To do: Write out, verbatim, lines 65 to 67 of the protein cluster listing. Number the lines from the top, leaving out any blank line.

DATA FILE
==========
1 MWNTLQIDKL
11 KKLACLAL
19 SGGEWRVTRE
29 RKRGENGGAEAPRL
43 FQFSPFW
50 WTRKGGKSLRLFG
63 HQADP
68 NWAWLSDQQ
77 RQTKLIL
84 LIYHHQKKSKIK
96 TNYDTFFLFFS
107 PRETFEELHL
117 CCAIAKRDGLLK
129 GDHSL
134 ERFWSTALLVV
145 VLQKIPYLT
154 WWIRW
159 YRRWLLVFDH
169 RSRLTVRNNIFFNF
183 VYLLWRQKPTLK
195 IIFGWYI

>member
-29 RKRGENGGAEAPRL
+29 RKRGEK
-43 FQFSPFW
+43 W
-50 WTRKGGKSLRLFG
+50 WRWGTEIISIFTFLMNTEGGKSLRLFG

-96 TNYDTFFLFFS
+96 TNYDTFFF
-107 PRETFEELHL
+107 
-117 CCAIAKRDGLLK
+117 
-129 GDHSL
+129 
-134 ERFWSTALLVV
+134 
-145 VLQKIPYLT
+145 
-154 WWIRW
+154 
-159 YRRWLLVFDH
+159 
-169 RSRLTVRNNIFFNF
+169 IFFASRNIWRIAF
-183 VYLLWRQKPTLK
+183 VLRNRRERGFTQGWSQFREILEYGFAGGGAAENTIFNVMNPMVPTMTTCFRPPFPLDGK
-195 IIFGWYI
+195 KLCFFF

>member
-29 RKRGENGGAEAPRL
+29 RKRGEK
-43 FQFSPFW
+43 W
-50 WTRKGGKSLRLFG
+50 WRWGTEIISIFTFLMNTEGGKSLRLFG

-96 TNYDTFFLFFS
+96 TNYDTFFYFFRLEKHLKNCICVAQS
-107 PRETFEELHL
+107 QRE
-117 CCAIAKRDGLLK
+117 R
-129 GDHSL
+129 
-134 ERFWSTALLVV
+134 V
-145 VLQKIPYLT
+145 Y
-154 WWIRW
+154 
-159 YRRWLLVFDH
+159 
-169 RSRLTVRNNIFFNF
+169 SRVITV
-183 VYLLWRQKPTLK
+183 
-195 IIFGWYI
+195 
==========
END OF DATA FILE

+129 
-134 ERFWSTALLVV
+134 V